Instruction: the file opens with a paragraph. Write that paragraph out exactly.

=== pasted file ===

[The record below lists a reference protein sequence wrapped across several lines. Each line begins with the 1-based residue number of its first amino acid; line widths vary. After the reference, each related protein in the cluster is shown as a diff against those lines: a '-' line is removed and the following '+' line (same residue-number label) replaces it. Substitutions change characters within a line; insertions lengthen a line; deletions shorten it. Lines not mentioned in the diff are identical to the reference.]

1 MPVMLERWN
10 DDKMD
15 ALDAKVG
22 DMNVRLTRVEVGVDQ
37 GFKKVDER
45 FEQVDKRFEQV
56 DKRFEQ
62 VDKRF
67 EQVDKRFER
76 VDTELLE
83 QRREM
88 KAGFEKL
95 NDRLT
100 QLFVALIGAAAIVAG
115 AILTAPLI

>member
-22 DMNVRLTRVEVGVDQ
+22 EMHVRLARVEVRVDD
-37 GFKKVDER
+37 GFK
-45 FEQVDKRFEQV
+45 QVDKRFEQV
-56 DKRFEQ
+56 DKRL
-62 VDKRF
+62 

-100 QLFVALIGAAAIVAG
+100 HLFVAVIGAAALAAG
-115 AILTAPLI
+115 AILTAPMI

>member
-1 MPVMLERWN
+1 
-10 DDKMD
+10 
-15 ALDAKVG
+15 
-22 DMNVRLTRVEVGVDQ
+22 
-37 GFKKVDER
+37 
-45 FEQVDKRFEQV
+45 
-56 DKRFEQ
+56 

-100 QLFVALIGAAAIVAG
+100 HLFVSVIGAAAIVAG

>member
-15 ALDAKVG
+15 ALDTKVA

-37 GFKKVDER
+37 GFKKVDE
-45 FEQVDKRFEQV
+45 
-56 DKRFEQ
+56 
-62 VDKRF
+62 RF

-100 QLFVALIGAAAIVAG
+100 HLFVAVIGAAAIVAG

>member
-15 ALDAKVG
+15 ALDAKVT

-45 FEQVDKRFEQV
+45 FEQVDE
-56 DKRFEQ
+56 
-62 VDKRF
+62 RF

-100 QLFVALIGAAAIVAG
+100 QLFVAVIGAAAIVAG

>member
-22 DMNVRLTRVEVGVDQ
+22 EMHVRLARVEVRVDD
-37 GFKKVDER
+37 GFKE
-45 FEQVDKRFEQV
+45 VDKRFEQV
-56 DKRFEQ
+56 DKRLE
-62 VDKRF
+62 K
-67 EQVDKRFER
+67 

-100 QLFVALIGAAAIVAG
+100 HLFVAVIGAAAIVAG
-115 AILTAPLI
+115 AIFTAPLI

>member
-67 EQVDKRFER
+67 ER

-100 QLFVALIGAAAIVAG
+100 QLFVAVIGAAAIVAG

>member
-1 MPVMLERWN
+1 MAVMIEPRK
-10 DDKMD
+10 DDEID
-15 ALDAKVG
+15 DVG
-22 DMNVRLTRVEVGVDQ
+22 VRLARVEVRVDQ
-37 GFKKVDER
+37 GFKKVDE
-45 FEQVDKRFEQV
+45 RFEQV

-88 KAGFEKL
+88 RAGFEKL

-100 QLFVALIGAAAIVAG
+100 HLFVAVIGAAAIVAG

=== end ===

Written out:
[The record below lists a reference protein sequence wrapped across several lines. Each line begins with the 1-based residue number of its first amino acid; line widths vary. After the reference, each related protein in the cluster is shown as a diff against those lines: a '-' line is removed and the following '+' line (same residue-number label) replaces it. Substitutions change characters within a line; insertions lengthen a line; deletions shorten it. Lines not mentioned in the diff are identical to the reference.]